It all started in 1946, when John Nosler was hunting moose with a .300 H&H. He hit the beast and hit it square. However, the bullets did not penetrate the animal deeply enough to reach vital organs. This meant a long and painful death for the animal.
On his way home from the hunt, John started thinking about creating a bullet that would perform consistently – no matter the size of the game nor the shot angle. The result was a dual-core bullet that would eventually become the first Nosler Partition in 1948. On the next hunt, the moose was killed with one shot, and Nosler was born.
Part of the problem is just how rounds were made in those days. Jacketed bullets for the most part employed single lead alloy cores surrounded by single copper alloy jackets. Military rounds featured a closed front and opened base. They were full metal jacket rounds and they could definitely penetrate – even an entire animal. The problem was they didn’t expand very much. Hunting rounds, on the other hand, were completely backward from this, with a closed base and an opened front. They would open, but not penetrate enough through tough muscle and bone, often breaking apart inside the animal. This was the root of Nosler’s problem.
Like many innovators of his era, Nosler set about figuring out how to engineer the perfect round for his personal needs. What Nosler wanted was a round that preserved its integrity at high velocities after expanding easily at lower velocities. He achieved this with a custom jacket with two distinct lead cores. One lay in the nose, with expansion ending at the partition between the two lead cores. The partition was comprised of solid copper, built much like a full metal jacket round.
Nosler tested his first round in 1947, and the results were nothing less than revolutionary for the world of big game hunting.
Originally, Nosler handmade his own rounds with jackets turned in a private lathe. In 1948, he first began selling the rounds commercially, culminating in the founding of Nosler, Inc. In 1958, the company moved to a 6,000-square-foot facility in Bend, OR. It stayed here until 1982, when it moved to its current location.
Expansion was often the calling card of Nosler’s innovations. More consistent expansion has long been associated with Nosler rounds. What’s more, Nosler pioneered innovative core bonding techniques – meaning decreased separation between jacket and core. The plastic Nosler Ballistic Tip combines a hollow point round’s expansiveness with the Spitzer boat tail shape. Other manufacturers created their own version of this industry-revolutionizing development, such as the Hornady V-Max.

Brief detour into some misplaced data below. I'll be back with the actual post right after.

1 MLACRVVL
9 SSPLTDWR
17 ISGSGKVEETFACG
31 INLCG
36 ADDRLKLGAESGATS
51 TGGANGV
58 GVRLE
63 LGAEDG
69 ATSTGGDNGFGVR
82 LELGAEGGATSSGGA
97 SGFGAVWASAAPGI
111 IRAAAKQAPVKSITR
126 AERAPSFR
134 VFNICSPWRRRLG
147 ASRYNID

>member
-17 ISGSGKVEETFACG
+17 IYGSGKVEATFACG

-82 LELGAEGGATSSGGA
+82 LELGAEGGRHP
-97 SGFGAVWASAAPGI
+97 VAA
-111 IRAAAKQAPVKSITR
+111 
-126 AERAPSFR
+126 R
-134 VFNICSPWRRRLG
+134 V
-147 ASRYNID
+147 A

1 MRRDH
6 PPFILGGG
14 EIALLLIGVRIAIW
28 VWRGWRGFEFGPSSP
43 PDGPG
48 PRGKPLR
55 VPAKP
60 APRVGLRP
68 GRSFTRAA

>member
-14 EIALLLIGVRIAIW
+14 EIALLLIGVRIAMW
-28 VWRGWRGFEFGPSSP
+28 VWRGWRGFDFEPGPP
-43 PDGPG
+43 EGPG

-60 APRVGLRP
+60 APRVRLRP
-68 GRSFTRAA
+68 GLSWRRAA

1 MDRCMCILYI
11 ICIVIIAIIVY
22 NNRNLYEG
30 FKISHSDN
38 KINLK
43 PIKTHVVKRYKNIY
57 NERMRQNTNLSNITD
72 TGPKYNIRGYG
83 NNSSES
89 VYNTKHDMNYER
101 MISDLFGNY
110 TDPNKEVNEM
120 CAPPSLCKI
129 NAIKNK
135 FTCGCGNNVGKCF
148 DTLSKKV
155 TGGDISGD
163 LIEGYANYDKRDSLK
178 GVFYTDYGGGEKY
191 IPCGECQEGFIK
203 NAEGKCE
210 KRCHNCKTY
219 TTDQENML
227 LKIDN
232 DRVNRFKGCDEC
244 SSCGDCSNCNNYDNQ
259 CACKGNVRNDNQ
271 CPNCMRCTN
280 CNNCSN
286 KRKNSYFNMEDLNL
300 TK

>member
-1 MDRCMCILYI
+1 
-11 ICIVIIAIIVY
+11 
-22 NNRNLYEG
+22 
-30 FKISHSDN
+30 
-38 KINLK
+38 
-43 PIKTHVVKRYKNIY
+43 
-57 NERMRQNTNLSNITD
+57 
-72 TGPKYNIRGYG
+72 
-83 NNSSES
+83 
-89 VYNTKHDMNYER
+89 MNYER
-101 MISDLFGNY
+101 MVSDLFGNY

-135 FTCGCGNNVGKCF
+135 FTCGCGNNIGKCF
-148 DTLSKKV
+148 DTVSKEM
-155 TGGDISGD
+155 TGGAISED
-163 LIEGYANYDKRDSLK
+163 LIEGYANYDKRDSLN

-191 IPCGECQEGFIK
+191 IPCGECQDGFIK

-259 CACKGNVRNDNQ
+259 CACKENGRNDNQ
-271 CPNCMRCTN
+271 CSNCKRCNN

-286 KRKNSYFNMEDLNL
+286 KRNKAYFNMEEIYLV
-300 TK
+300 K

Proprietary Nosler Calibers
In 1988, the founding Nosler sold the manufacturing facilities and intellectual property to his son. This includes the five proprietary cartridges the company is perhaps best known for, including:
• 22 Nosler: This .22 (.224") round was introduced in January 2017. It is a standardized centerfire round fully authorized by SAAMI. While it’s similar to the 223 Remington and 5.56 NATO cartridges, it promises a quarter more case capacity and moves 300 feet per second faster.
• 26 Nosler: This .26 (6.5x66mmRB) centerfire round debuted in November 2013. It is the first proprietary round rolled out by Nosler, with the goal of updating the 6.5mm cartridge, leveraging modern ammunition technology for higher velocity and flatter trajectories.
• 28 Nosler: The .28 is a 7mm (.284") caliber centerfire that is more or less a shorter version of the 7mm Remington Ultra Magnum round. It is designed, in part, with the weight-conscious hunter in mind, allowing him to load up lots of rounds at less weight.
• 30 Nosler: This .30 (.308") caliber centerfire round travels faster than a .300 Weatherby Magnum. It was released in January 2016.
• 33 Nosler: The .33 (.338") caliber Nosler proprietary round is likewise a centerfire round. It is faster than the .338 Lapua Magnum round by 25 feet per second, while at the same time burning 18 percent less powder. Its length is identical to the .338 Winchester Magnum, but burns less powder.